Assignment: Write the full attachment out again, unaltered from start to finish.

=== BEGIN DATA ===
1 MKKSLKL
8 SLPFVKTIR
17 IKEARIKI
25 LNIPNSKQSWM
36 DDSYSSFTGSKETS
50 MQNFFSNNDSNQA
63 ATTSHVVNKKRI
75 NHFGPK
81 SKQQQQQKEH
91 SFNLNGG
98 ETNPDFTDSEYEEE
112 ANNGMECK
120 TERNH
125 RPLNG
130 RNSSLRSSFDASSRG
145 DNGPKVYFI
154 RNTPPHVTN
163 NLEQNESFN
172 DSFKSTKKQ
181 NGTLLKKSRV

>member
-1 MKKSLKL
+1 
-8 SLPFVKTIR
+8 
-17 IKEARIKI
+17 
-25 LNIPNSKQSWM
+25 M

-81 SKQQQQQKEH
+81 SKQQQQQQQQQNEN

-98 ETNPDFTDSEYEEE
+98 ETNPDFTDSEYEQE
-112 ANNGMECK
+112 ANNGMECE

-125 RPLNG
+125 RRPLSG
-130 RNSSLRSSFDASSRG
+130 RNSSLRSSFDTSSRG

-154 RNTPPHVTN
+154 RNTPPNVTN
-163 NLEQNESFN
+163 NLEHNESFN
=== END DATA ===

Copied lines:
1 MKKSLKL
8 SLPFVKTIR
17 IKEARIKI
25 LNIPNSKQSWM
36 DDSYSSFTGSKETS
50 MQNFFSNNDSNQA
63 ATTSHVVNKKRI
75 NHFGPK
81 SKQQQQQKEH
91 SFNLNGG
98 ETNPDFTDSEYEEE
112 ANNGMECK
120 TERNH
125 RPLNG
130 RNSSLRSSFDASSRG
145 DNGPKVYFI
154 RNTPPHVTN
163 NLEQNESFN
172 DSFKSTKKQ
181 NGTLLKKSRV

>member
-1 MKKSLKL
+1 
-8 SLPFVKTIR
+8 
-17 IKEARIKI
+17 
-25 LNIPNSKQSWM
+25 M

-81 SKQQQQQKEH
+81 SKQQQQQQQQQNEN

-98 ETNPDFTDSEYEEE
+98 ETNPDFTDSEYEQE
-112 ANNGMECK
+112 ANNGMECE

-125 RPLNG
+125 RRPLSG
-130 RNSSLRSSFDASSRG
+130 RNSSLRSSFDTSSRG

-154 RNTPPHVTN
+154 RNTPPNVTN
-163 NLEQNESFN
+163 NLEHNESFN